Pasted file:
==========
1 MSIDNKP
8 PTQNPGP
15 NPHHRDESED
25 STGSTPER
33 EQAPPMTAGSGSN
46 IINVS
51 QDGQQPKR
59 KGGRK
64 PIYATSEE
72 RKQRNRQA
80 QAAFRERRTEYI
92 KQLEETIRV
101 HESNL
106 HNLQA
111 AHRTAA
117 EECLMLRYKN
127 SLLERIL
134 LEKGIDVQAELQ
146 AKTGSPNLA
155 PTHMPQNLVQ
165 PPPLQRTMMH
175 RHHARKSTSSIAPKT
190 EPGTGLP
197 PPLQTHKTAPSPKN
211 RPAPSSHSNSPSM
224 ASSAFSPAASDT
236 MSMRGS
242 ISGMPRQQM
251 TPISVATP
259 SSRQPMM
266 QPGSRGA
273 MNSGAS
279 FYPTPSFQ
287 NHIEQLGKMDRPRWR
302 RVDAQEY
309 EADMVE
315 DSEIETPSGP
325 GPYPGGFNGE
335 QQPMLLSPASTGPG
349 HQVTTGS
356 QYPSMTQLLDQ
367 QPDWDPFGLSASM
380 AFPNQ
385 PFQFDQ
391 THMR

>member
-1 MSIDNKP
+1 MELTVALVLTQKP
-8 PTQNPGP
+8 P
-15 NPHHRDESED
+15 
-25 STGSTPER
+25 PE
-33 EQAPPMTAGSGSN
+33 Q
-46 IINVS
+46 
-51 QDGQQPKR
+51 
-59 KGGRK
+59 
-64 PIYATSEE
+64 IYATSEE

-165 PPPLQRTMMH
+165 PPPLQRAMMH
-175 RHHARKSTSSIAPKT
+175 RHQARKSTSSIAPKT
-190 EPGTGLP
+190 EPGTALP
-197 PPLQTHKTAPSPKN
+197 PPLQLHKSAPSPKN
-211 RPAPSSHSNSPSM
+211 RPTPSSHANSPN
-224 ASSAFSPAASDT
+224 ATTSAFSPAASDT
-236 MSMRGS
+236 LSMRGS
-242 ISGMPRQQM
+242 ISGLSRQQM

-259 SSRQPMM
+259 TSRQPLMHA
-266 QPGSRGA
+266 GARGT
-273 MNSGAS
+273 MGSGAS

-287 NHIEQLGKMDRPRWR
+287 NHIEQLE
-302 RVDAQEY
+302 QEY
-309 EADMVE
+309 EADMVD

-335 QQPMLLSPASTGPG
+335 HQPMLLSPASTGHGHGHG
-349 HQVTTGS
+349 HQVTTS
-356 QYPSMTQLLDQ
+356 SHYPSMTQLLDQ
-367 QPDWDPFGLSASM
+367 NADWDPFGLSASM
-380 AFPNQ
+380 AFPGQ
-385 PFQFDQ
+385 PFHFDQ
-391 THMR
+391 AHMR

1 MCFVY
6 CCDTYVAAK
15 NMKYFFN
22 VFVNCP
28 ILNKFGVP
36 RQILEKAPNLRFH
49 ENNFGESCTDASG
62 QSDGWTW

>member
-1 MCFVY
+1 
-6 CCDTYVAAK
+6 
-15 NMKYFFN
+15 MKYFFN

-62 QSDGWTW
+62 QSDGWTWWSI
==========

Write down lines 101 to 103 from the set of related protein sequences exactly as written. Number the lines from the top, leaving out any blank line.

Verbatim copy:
-380 AFPNQ
+380 AFPGQ
-385 PFQFDQ